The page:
I received this book for free from NetGalley to facilitate my review. This does not affect my opinion of the book or the content of my review.Out of Crisis by Richard Caldwell
Published by Simon and Schuster on 04/13/2021
Genres: Fiction / Mystery & Detective / International Crime & Mystery, Fiction / Thrillers / Espionage, Fiction / Thrillers / Political
Format: ARC, eBook
Buy on: Amazon CA
"A pulsating page-turner, Out of Crisis seamlessly blends the thrill of disaster movies such as The Day After Tomorrow and the political maneuvering found in shows like The West Wing ... Readers who enjoy political thrillers or books about natural disasters should definitely grab a copy of Out of Crisis." - Readers' Favorite
In the not-too-distant future, a radical new movement is poised to disrupt the corrupt two-party political system that has held power in the United States since the 1800s. Politically left of conservative and right of liberal, the new Centrist Party pins its hope for a better future on presidential candidate David Stakley, the former US secretary of state. As David assumes center stage with determination, intelligence, and humility, another kind of disruption rumbles deep below the earth's surface.
In Yellowstone National Park, one of the world's two supervolcanoes awakens with an explosive roar from a fitful 640,000-year sleep.
Through the eyes of several different players, author Richard Caldwell weaves a political/natural-disaster thriller around the collision of events that will reshape the physical and sociopolitical landscapes of the United States and North America forever.
I have to admit, I don’t like politics. I find them to be far too divisive and honestly, they get boring after a while. Which is why I have no clue why I enjoy political thrillers as much as I do. For some reason, they are one of my favorite types of book to read.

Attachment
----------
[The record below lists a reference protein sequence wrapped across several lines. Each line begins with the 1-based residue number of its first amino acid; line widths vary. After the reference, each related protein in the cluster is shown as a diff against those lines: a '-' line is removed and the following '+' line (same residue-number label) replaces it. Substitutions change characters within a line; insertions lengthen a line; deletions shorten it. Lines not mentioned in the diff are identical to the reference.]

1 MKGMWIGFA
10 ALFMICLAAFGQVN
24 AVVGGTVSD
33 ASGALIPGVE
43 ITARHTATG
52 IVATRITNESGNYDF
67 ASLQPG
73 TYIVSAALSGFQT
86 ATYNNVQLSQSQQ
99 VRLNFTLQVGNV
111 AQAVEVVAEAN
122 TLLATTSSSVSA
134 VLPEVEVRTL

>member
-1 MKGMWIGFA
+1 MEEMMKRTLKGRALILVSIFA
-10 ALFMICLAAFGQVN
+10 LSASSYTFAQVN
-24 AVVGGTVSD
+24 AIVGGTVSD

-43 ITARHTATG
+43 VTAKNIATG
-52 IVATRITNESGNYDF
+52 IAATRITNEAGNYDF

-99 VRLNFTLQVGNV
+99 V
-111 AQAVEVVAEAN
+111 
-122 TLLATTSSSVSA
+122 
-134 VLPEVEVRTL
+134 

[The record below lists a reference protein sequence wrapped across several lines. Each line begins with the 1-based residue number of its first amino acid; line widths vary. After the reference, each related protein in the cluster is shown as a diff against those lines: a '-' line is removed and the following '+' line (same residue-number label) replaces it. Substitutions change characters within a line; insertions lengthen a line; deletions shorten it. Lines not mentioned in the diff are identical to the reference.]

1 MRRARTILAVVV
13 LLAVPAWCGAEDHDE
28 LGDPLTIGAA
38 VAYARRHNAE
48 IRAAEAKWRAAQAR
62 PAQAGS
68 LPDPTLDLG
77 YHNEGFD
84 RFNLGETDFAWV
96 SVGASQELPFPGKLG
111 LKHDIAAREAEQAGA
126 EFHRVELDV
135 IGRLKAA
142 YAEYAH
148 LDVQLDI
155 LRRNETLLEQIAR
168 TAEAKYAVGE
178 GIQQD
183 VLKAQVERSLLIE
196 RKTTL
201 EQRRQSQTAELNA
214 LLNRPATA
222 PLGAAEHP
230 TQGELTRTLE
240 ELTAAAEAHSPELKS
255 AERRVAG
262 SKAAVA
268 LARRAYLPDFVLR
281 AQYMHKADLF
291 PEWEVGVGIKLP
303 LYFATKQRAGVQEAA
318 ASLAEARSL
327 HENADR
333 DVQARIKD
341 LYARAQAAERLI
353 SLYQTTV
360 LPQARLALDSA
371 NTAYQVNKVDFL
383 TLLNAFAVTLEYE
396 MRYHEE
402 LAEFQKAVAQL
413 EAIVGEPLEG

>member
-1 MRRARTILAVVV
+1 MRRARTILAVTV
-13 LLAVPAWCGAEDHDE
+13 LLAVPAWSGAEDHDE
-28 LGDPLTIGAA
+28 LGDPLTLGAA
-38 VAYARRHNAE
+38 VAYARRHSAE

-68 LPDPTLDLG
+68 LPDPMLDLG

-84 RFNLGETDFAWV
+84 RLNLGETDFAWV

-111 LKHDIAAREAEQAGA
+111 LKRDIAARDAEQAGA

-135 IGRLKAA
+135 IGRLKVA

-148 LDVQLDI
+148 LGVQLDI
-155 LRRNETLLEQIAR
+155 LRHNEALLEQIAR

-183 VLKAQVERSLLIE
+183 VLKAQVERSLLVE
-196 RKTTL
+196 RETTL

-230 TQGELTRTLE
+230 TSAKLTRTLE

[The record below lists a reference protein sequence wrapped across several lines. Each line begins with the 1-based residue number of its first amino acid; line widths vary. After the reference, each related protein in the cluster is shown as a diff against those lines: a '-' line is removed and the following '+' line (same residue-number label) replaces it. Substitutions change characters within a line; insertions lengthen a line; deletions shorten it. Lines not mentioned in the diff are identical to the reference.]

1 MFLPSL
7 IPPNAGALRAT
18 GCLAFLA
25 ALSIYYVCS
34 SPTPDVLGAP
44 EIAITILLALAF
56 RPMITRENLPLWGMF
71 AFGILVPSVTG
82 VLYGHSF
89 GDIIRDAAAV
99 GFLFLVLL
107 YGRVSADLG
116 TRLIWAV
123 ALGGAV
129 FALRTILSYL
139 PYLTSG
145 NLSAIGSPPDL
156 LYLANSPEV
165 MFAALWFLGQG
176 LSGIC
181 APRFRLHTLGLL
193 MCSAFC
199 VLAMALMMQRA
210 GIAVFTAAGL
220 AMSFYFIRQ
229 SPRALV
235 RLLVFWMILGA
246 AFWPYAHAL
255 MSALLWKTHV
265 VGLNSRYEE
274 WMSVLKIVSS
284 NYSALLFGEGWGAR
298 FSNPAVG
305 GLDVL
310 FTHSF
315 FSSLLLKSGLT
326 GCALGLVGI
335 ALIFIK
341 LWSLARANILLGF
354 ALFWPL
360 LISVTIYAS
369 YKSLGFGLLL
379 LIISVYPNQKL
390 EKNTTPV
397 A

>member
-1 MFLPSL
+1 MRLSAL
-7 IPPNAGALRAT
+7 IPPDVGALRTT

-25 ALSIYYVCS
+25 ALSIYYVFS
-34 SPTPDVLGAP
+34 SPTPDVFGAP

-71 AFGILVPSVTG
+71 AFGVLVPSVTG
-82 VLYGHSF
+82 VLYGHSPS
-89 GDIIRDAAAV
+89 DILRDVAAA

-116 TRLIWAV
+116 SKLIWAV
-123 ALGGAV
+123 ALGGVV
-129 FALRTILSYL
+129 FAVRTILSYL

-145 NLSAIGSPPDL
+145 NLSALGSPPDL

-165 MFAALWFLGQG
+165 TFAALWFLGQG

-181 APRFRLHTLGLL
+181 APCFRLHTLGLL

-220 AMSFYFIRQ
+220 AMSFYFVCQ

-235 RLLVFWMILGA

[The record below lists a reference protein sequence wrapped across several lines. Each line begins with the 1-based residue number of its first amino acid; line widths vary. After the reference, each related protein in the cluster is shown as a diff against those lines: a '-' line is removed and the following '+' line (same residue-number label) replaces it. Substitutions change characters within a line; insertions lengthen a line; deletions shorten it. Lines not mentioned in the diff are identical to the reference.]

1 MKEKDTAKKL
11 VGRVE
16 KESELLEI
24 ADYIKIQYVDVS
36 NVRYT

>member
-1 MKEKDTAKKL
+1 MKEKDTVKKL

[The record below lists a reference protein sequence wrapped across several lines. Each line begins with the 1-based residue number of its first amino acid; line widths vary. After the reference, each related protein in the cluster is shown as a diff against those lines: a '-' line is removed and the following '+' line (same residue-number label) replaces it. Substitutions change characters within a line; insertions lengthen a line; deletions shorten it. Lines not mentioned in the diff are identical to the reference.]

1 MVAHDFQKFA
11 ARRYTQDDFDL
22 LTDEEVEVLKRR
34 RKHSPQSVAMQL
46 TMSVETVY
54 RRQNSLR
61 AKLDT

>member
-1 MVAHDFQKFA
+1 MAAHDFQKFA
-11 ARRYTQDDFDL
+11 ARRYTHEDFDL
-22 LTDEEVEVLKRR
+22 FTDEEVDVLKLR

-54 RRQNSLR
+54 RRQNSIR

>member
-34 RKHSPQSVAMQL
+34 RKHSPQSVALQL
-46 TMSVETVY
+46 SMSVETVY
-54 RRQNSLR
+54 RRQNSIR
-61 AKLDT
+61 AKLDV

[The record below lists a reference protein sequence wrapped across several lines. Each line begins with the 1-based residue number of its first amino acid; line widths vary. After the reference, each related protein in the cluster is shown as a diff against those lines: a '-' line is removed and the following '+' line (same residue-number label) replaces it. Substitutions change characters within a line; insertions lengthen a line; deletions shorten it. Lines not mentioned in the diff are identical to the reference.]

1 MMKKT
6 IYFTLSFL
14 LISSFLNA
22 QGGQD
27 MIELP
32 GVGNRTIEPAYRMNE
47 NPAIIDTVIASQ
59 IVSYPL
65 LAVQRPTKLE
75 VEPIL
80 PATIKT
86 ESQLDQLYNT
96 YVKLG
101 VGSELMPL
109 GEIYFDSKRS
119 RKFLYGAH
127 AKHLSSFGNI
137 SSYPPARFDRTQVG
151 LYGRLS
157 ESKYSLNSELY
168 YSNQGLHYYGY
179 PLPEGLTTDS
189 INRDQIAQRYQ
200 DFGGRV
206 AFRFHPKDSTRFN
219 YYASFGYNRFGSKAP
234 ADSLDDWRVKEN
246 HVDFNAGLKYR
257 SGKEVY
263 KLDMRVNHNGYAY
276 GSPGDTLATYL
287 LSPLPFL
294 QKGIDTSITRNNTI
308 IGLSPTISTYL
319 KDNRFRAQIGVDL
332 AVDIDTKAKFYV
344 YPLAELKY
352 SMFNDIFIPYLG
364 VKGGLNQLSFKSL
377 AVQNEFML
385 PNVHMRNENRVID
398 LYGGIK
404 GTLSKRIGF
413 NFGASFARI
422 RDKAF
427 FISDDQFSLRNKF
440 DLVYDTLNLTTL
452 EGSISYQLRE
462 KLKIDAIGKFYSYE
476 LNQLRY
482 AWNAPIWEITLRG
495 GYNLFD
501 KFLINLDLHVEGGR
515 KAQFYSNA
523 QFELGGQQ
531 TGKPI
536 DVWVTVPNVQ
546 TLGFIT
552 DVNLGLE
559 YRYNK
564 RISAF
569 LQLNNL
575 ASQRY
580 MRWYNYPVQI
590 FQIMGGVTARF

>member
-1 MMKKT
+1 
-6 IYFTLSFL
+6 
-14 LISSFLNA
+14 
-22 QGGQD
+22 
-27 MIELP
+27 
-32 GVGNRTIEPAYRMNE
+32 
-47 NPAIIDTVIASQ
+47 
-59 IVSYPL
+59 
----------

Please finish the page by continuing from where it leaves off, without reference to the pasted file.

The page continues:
Out of Crisis was no exception. An interesting mix of time periods – the days leading up to and just after a huge natural disaster and two years prior to that disaster. There is also another time period that we go through, but it is more for background information than anything else.
This book gives a fictional glimpse into what could happen should a third major political party make an attempt to rise to power – and what could happen if that party did rise to power. The part in question – Centrist – wants to make Constitutional changes that they believe will be for the better, but they need the right candidate and the right circumstances. Enter David Stakley as the right candidate. Enter a major natural disaster as the right circumstances.
The book bounces between the time periods but it is done in a clean manner – the majority of the time jumps are done at chapter changes and are clearly marked as to what time period you are currently reading about. This makes the time jumps easy to follow along with and the timelines with their accompanying story lines are easy to keep track of – you won’t get lost in the mix when switching back and forth. They’re very clear and distinct until they finally merge together at which point it won’t matter as you won’t need to keep track of them separately any longer.
Out of Crisis is very well written. While it does deal with Constitutional law in some places, the basics are given in terms that the reader can understand. Of course, these laws may not be real, but even if they aren’t, they’re still easy to understand for the reader. The plot lines are easy to follow and they are written in a manner that is easy to read and has a medium paced flow. According to my Kindle, the book would take around 8 hours to read and I found that all told it did take about that long. Of course, as that is based on my reading speed, your mileage may vary.
Some people may be annoyed or offended by the scripture quotes – there aren’t many and they’re not meant to be used in a religious context so much as a wisdom context. Still, if you aren’t a fan of Christian faiths, you may find this to be irritating or offensive. If you are a Christian, be aware there is cursing in the book, so if you find that offensive, you may want to skip this book.
I’d recommend this book to people who like political thrillers. If you aren’t into political books you probably won’t like this one. However, if you’re looking to try out the political thriller sub-genre, I’d recommend this one as a good starting place.